Wednesday, April 10, 2013

The Red Tape of Love and Marriage

Getting married in France is, well, fricken' complicated. My birth certificate arrived from the land of aloha-style, (aka three weeks late in all directions,) and A and I faced the challenge of getting it translated IMMEDIATELY so that we could dash in the city hall and reserve a date. (Everything is happening in high speed, I remind you, so that we can submit his green card application ASAP.) The only official translator we could find in Dijon was expensive, old, unfriendly, and clearly insane. 

On the day it was supposed to be ready for pickup, I rented a street bike and ventured far and away in the freezing rain to find her hermit-like dwelling. When I buzzed, her wrinkled face appeared peering around a lace white curtain in a window above me. She had tapped on the glass to get my attention. She looked suspicious, so I waved. She disappeared for a moment, then opened the door to demand what I wanted. I said I was there for the birth certificate. She responded with a blank expression. "..The translation? For the birth certificate from Hawaii?" I added meekly.

Finally, signs of recognition. "-I told you after 10am!" 

"...It's 11..?" I offered delicately. She sized me up a few more moments before allowing me in to sit beside a giant, stuffed elephant to wait for my documents.

Couldn't dash away from there fast enough. Then, meeting A at the city hall with our hundred-page dossier, we are told that our attestations of residence, a bank statement for me and an insurance statement from A, were no good. Too old and they don't accept bank statements. We run home and scrounge up a phone bill for me and and a newer insurance statement for A. Then back to the city hall, where we hold hands in the seats across the desk from the mairie, panting. -She tells us they don't take phone bills either and points out that there were two addreses on A's insurance - one ours and one his parents - (which was "confusing,") so no good. We're told to go the office of electricity in town and get one there with both our names. We gather up our dossier once again and run across town to find that the office is closed uniquely that day for re-decorating. Awesome!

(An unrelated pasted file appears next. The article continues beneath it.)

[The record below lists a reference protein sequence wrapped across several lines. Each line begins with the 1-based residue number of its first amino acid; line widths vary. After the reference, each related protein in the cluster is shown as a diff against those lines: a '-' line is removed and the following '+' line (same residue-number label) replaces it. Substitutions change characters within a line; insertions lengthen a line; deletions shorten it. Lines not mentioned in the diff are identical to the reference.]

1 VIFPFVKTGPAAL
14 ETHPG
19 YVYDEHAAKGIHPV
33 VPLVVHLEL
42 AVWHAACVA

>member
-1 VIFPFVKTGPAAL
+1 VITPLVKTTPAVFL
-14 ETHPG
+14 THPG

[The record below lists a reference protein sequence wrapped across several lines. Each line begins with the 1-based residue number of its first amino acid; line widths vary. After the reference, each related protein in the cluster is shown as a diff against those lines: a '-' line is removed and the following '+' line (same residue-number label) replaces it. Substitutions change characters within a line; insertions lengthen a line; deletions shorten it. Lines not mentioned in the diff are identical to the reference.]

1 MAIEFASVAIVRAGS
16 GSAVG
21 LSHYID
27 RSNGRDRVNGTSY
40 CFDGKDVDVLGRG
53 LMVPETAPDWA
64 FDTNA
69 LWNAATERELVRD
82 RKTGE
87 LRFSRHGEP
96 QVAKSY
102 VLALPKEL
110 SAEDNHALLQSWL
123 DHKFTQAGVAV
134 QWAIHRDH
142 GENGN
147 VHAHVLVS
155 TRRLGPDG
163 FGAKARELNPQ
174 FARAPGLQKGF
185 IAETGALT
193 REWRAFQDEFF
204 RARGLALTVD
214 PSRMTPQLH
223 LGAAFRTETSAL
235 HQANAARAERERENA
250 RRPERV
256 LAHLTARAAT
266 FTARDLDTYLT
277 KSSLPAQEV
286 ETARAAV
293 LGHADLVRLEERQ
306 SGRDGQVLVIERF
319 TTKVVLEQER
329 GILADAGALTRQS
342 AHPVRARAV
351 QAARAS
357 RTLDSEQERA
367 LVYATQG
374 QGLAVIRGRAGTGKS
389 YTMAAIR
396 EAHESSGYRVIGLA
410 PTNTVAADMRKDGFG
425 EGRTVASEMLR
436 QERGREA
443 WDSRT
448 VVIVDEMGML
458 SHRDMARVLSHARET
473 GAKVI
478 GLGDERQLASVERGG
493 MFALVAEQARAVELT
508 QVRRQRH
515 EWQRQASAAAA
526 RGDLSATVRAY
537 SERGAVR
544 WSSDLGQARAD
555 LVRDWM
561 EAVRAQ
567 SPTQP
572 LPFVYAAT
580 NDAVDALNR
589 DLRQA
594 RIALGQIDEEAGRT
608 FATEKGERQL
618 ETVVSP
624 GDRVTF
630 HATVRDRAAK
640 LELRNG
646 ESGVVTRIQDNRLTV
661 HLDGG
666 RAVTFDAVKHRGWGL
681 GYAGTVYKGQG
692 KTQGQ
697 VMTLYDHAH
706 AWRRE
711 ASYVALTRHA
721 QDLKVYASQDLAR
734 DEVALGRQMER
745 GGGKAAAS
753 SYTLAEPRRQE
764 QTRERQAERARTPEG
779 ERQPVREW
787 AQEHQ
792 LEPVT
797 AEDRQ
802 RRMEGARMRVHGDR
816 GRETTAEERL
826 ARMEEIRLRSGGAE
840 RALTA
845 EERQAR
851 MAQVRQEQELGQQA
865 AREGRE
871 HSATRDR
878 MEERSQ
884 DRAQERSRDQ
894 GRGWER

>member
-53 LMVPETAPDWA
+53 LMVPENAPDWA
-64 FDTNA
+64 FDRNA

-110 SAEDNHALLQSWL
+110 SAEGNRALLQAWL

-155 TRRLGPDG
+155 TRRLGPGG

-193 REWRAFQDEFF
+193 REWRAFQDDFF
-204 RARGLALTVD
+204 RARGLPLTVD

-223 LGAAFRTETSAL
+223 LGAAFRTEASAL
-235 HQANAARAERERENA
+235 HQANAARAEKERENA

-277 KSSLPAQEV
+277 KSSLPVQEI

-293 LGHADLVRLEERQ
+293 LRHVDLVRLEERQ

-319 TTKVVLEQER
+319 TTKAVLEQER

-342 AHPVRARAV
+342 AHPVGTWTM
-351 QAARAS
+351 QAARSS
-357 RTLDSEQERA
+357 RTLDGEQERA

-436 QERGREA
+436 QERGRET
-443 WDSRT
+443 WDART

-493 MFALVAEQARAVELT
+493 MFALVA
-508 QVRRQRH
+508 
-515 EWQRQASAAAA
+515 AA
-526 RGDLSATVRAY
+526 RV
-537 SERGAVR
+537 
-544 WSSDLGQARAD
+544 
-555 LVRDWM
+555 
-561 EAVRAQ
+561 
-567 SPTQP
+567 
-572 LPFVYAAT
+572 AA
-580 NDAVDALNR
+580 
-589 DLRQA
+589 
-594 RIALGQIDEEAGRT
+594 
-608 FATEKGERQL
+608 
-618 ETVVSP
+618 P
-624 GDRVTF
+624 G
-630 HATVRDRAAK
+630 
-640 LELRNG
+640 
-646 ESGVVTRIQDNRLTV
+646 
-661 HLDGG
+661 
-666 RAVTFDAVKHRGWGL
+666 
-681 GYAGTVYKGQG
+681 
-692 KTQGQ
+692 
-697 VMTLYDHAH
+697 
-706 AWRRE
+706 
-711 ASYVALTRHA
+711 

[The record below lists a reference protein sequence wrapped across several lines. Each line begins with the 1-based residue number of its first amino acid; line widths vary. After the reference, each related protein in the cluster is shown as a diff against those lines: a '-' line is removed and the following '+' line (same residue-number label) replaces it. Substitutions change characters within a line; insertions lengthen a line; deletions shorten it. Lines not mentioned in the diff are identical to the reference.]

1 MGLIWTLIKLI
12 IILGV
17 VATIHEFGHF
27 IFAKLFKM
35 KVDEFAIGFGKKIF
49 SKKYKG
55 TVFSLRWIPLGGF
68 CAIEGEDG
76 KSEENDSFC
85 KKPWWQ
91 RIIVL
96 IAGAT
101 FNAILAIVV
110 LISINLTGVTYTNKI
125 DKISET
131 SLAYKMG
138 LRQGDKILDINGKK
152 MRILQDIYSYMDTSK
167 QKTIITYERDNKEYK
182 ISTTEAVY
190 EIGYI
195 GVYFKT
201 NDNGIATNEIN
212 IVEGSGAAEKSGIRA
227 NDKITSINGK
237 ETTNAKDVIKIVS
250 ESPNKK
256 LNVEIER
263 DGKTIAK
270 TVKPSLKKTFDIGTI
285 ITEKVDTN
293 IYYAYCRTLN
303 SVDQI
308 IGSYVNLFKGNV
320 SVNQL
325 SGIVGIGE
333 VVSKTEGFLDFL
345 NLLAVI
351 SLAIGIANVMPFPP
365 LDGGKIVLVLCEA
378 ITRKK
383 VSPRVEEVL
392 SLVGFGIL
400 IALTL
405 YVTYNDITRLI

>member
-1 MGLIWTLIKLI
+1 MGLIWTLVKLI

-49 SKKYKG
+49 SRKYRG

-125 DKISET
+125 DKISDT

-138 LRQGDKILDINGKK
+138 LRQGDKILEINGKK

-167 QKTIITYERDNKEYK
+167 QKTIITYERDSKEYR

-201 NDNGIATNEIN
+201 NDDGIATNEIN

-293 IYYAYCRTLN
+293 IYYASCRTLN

At that point we were out of ideas and returned to the city hall defeated. We ended having to photocopy every piece of identify in existence for A so that I could return the next day without him after going back to the electricity office and getting an appropriate attestation. Far from a walk in the park, this business! Luckily, I got it done this morning and we now have an official date: the 25th of May. (-Three weeks after the date we wanted, but beggars can't be choosers.) 

The one enjoyable part of the whole effort was putting a heart on the calendar.  That part felt good. 

(Dijon's city hall) 

1 comment:

  1. Hi! I'd love to know the Dijon translator's contact info and price...I was thinking of just sending my birth certificate to Paris...there are a lot of official translators there.At any rate, I better get on that before June!


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